Part 2: Benchmarking Performance Metrics - The Complete Guide To Workforce Optimization
In our last post, The Complete Guide To Workforce Optimization Part 1: Skills Catalog, we discussed the importance of creating an employee skills and work catalog (parts of the taxonomy). This enables software systems to help identify capacity-demand mismatches, or understaffing and overstaffing, in planning and scheduling applications. What wasn’t discussed is how to match the right quantity of capacity, in terms of person-hours or person-days, to fulfill a given amount of demand.
In services industries, accurate and granular benchmarking metrics enable bidders to set the right price so that the project is priced competitively but can still be profitable.
What is Meant by Performance Benchmarking?
Performance benchmarking is about quantifying the normal expected amount of manpower to satisfy a given type and unit of demand. For the purpose of planning and scheduling, we are not factoring in a work quality metric but assume that all workers have similar productivity for a given task. In other words, we are setting the expectation for how many desks, hospital beds or square feet of space can be cleaned per hour.
Who Needs to do Performance Benchmarking?
Benchmarking is not usually required for organizations whose employees are performing complex or unpredictable reactive support and repair services, such as automotive or appliance repair or emergency medical technicians. In the case of technicians performing routine planned or preventive maintenance, service times for these activities are usually known. Contact center performance metrics are also fairly well-known by service providers.
Any organization that doesn’t feel they have task-level performance data may need to perform benchmarking before implementing an optimization system. This performance benchmark data will later be joined to the taxonomy discussed in the last article Part 6: Strategic Planning.
What is the Right Level of Granularity & Measurement Unit?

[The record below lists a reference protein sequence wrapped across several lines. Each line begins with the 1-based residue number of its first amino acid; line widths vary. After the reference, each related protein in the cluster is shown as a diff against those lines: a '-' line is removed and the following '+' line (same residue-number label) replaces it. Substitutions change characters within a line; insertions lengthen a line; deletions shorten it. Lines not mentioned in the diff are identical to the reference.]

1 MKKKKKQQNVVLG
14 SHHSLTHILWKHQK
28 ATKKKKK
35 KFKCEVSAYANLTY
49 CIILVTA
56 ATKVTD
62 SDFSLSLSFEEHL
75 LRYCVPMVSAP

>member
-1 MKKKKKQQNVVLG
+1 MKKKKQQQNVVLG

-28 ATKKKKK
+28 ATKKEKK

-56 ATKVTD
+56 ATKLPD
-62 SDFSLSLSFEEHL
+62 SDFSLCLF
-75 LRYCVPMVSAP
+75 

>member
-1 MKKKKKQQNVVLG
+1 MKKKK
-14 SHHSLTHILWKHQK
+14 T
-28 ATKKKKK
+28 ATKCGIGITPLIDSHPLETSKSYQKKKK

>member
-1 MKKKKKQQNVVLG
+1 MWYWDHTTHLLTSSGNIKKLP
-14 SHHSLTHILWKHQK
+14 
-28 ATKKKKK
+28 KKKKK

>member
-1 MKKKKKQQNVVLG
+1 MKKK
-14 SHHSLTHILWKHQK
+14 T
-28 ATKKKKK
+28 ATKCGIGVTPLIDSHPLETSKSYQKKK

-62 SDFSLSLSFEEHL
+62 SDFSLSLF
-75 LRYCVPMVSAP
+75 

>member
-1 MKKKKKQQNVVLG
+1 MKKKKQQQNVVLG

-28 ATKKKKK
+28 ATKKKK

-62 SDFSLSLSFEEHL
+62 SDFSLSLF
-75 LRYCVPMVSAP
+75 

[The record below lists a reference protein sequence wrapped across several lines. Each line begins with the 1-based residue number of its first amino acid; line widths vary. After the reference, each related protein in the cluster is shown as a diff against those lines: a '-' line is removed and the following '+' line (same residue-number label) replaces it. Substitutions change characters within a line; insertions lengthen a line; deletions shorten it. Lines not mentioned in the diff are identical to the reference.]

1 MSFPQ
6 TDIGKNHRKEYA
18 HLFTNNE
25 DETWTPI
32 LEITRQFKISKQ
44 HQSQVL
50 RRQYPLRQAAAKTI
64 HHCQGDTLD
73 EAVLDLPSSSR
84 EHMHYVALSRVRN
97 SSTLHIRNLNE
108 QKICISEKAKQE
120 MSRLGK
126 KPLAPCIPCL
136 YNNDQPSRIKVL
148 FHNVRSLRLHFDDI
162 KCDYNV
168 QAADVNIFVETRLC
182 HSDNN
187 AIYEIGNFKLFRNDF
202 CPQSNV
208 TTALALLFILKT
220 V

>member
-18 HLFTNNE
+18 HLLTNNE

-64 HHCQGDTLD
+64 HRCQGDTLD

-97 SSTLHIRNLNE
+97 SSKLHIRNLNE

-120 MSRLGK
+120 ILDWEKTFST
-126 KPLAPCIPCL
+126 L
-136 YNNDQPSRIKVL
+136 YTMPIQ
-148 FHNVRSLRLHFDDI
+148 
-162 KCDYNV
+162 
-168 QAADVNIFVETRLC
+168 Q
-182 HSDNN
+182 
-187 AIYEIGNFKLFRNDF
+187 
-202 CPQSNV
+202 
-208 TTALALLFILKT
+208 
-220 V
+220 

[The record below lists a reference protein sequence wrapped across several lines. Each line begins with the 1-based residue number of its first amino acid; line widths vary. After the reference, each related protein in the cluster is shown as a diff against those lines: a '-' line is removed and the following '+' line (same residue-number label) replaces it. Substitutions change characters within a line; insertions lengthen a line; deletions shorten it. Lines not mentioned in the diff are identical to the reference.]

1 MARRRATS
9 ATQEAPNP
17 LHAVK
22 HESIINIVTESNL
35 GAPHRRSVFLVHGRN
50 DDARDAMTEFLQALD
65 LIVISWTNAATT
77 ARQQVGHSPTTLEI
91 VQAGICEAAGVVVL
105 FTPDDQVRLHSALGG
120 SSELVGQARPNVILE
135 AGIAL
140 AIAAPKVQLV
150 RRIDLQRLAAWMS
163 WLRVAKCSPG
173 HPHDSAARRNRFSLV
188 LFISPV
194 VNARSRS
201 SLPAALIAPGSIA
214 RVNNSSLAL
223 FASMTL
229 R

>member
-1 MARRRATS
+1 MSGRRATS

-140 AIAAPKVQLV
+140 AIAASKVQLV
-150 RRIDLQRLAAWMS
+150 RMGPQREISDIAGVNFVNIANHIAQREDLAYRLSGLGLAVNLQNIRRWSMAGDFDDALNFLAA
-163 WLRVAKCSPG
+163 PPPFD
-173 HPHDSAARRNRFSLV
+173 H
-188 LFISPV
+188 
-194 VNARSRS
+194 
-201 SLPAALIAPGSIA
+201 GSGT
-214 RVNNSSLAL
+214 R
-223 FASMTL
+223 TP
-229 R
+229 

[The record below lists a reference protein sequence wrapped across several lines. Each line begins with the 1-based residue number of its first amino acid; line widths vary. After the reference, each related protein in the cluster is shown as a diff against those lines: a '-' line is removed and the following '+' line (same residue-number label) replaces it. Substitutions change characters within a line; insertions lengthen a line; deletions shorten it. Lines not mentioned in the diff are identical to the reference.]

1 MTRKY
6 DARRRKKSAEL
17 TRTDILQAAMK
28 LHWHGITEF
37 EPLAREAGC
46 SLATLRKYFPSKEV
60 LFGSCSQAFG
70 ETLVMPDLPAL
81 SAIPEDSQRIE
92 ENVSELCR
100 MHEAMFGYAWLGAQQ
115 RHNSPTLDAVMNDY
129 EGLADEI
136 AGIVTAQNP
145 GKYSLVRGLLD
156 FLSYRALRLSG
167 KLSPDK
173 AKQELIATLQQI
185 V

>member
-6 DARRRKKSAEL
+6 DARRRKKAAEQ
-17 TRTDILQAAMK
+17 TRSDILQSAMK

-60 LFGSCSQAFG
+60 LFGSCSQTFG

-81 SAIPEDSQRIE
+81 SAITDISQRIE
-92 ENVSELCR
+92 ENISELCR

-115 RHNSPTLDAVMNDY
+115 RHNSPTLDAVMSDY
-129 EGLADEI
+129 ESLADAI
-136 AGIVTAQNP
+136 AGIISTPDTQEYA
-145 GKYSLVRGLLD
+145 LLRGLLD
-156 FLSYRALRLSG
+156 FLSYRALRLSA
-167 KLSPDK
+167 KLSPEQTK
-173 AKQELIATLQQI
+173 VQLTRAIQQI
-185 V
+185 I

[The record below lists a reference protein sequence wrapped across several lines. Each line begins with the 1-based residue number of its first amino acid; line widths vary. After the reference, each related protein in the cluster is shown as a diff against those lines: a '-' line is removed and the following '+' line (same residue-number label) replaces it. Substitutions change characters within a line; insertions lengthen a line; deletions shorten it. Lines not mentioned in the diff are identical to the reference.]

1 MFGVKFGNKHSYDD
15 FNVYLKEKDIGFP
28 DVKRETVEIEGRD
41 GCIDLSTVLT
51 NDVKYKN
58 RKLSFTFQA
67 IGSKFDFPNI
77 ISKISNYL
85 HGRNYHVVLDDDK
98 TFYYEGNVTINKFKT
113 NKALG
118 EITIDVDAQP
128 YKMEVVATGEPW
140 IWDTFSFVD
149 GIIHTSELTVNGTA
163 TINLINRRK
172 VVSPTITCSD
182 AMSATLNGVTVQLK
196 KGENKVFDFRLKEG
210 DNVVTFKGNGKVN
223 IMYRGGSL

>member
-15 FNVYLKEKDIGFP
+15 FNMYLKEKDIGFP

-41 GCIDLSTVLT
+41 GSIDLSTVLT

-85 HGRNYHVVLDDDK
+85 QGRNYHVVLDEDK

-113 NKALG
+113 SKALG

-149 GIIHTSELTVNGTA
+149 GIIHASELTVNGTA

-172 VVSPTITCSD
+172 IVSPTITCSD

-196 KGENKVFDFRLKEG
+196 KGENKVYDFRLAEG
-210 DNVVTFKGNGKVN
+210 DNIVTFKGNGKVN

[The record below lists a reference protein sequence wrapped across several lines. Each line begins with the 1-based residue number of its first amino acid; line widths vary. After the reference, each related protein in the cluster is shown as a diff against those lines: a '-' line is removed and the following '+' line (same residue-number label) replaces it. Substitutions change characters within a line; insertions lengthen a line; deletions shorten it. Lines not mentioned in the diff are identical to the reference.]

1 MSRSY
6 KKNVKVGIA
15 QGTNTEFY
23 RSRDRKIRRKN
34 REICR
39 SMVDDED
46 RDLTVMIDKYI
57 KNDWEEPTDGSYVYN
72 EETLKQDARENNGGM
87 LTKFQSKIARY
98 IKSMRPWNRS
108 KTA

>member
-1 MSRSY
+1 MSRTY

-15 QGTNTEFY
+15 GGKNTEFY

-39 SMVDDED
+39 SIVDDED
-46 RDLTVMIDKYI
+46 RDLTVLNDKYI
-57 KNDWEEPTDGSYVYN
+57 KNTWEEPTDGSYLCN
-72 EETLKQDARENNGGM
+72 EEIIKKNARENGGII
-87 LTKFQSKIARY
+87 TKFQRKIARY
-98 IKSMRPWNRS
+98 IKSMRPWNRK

Benchmarking can be done at different levels of granularity, from the single activity level (ex. cleaning windows) to the service type level (ex. interior cleaning). The level of granularity may require some thought. If the granularity level is too fine, then the data collection and integration effort will be higher. For instance, you may not need to detail out the time it takes for a senior housekeeper vs a junior housekeeper to clean a room.
Too coarse a granularity, on the other hand, will result in plans and schedules that are less optimal, meaning frequently overstaffed or understaffed. This could happen, for instance, if you don’t account for the extra time it takes to clean a multi-room suite.
The units of measurement can also vary by work type. Some examples are the time it takes hospital staff to perform various medical procedures may reside in a lookup chart of minutes per procedure. Cleaning staff may be benchmarked based on the number of square feet, hospital beds, rooms, or windows serviced in the case of window cleaning. It’s a good idea to involve front-line managers to determine which are the best metrics to use.
How to Derive Performance Metrics
There are different approaches to measuring performance. The traditional way is to observe the worker. The problem with this approach is that a worker may feel pressured to work at higher-than-usual efficiency, so the numbers may not scale well.
A good practice is to perform benchmarking passively through analytical approaches. This could involve looking at historical staffing levels alongside, say, patients served, hotel occupancy rates, commercial office square footage, or the number of desks cleaned. From there, performance averages can be derived based on the number of hours worked per person, per unit (ex by room, desk, or square feet).
Communication is key
Benchmarking employees can be a sensitive topic, especially for unionized workers. That’s why it’s critical that leadership effectively communicate why and how the information will be used.
Some industries, like warehousing, often use benchmarking to drive greater productivity through competitive peer pressure. This is probably not ideal, for a services outsourcing company that needs to balance costs with service levels.
Whatever the reason for doing benchmarking, you should make it clear to your employees why you’re doing it and how it benefits them and the company.
About the Author
Giulia Burchi is a Sr. Business Analyst with DecisionBrain. She brings extensive experience delivering advanced planning, scheduling, and workforce optimization solutions to organizations with large or distributed teams. She holds a master’s degree in Industrial Engineering from the University of Bologna in Italy.